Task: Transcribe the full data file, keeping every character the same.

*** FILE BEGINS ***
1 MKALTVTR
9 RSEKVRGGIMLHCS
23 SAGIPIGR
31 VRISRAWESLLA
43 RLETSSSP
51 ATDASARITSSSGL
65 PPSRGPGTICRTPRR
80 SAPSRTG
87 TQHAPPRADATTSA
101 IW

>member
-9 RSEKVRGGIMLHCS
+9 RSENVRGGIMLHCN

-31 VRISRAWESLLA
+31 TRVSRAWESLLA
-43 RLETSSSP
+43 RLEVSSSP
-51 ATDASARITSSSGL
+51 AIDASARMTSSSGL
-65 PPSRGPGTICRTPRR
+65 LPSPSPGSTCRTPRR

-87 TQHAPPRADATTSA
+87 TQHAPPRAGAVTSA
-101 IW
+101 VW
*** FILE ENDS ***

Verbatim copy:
1 MKALTVTR
9 RSEKVRGGIMLHCS
23 SAGIPIGR
31 VRISRAWESLLA
43 RLETSSSP
51 ATDASARITSSSGL
65 PPSRGPGTICRTPRR
80 SAPSRTG
87 TQHAPPRADATTSA
101 IW

>member
-9 RSEKVRGGIMLHCS
+9 RSENVRGGIMLHCN

-31 VRISRAWESLLA
+31 TRVSRAWESLLA
-43 RLETSSSP
+43 RLEVSSSP
-51 ATDASARITSSSGL
+51 AIDASARMTSSSGL
-65 PPSRGPGTICRTPRR
+65 LPSPSPGSTCRTPRR

-87 TQHAPPRADATTSA
+87 TQHAPPRAGAVTSA
-101 IW
+101 VW